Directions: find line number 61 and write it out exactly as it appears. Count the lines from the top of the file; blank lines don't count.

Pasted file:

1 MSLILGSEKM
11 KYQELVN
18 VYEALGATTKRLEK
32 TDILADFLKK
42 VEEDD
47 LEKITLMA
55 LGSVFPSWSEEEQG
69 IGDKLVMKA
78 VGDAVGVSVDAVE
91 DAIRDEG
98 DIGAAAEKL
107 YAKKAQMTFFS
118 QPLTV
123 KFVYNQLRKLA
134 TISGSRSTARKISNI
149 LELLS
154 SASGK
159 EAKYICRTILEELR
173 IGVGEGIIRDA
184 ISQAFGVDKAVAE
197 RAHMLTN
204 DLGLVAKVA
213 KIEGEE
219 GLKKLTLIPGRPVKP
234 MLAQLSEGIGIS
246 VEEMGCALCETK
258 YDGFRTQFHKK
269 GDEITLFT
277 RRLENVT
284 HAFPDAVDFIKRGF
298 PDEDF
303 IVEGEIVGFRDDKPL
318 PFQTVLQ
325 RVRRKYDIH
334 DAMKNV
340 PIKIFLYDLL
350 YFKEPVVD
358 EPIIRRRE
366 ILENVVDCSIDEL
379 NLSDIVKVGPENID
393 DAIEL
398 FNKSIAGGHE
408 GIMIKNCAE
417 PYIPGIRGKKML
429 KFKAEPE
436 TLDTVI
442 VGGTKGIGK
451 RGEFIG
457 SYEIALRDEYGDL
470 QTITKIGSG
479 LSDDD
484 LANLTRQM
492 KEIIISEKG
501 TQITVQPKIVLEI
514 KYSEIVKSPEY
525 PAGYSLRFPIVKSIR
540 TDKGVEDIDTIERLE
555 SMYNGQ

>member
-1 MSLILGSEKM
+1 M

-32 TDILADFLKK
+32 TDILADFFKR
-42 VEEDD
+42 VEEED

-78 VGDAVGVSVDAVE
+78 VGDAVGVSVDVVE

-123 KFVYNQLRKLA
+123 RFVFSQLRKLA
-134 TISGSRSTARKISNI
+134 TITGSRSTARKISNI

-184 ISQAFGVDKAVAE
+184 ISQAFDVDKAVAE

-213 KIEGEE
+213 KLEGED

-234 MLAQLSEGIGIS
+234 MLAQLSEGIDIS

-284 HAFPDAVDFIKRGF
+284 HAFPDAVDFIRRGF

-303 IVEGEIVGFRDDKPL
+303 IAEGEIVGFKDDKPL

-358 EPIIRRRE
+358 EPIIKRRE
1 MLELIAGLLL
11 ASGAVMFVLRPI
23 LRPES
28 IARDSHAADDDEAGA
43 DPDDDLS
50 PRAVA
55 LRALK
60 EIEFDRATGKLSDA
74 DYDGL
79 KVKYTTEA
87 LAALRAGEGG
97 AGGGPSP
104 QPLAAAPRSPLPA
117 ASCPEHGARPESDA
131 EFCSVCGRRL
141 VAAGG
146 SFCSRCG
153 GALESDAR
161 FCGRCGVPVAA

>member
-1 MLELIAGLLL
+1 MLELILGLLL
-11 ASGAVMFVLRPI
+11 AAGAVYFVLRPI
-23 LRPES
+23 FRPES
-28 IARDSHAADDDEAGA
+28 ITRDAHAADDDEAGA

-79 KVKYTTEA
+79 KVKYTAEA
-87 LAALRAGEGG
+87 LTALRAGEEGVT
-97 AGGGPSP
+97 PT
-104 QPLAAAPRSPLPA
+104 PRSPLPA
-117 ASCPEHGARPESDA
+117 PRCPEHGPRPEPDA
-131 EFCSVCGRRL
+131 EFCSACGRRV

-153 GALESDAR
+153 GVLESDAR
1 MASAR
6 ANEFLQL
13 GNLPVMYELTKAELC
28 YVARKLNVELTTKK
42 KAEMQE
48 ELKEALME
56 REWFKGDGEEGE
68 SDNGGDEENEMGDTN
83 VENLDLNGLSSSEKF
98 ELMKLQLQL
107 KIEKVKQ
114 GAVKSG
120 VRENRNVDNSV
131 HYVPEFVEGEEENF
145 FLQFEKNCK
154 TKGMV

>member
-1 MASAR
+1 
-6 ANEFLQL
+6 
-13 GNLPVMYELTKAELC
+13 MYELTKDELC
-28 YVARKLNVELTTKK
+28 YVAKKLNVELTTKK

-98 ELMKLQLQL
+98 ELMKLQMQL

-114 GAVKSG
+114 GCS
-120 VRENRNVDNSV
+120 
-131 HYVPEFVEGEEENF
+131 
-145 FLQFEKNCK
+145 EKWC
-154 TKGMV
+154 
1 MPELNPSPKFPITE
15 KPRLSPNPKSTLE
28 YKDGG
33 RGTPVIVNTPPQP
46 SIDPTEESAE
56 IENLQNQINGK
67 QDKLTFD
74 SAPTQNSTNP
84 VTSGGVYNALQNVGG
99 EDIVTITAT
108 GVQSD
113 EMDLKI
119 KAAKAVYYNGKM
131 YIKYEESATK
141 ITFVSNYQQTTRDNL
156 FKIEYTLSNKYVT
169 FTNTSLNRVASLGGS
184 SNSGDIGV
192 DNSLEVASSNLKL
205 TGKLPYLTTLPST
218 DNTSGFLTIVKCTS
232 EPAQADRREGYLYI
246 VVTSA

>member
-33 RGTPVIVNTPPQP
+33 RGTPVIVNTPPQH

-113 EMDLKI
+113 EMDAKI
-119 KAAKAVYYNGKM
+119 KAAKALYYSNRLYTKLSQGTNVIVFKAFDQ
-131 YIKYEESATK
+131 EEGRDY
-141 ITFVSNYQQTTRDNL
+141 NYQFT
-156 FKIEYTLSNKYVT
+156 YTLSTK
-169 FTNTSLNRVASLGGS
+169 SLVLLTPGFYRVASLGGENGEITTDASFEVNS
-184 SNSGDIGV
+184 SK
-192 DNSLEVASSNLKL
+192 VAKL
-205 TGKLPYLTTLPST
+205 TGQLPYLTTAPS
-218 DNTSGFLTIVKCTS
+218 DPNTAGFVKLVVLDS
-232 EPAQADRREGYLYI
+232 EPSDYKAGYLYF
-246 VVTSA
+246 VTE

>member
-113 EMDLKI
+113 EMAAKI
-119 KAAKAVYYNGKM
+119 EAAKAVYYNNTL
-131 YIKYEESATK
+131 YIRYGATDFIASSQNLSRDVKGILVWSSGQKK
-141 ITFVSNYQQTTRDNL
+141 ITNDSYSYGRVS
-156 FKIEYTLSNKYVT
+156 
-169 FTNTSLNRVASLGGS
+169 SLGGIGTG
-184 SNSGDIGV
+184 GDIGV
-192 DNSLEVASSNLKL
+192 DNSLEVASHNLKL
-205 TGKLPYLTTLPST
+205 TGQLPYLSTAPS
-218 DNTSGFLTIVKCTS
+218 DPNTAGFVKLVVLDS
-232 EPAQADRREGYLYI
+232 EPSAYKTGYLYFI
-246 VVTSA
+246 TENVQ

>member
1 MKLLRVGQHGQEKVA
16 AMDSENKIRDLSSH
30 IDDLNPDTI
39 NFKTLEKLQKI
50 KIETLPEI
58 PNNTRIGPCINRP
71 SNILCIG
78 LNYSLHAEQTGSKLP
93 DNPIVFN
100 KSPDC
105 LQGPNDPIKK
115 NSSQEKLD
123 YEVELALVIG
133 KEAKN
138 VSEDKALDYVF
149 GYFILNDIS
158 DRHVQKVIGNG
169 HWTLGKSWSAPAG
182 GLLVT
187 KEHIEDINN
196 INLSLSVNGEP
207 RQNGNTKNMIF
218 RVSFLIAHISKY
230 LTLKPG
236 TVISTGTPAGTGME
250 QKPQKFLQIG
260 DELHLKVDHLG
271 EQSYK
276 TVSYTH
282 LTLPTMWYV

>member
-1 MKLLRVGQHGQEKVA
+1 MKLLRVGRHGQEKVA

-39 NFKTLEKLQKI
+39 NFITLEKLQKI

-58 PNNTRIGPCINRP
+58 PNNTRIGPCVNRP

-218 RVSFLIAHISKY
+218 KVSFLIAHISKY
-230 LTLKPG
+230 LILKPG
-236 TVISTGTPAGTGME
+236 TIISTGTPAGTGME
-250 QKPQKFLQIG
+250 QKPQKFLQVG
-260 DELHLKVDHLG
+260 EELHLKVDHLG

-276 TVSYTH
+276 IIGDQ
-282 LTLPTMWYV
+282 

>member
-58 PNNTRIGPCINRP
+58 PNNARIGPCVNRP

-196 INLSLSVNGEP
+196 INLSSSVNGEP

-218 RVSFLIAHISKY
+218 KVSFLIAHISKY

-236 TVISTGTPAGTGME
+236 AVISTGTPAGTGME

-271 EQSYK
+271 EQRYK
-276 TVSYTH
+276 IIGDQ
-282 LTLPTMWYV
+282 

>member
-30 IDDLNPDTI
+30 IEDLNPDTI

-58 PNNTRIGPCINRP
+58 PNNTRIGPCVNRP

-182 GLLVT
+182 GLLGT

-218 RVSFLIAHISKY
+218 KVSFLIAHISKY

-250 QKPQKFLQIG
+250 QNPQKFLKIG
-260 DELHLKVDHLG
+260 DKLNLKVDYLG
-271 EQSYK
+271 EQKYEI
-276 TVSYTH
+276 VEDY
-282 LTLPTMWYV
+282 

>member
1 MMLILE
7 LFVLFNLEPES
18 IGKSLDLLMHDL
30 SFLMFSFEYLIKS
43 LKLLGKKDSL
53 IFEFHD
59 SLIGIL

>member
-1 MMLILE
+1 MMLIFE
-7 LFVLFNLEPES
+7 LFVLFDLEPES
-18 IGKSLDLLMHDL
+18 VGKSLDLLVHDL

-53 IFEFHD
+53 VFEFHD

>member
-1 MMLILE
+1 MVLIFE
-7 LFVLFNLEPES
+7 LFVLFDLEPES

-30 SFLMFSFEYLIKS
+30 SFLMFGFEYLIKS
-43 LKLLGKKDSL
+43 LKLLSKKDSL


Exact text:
+1 M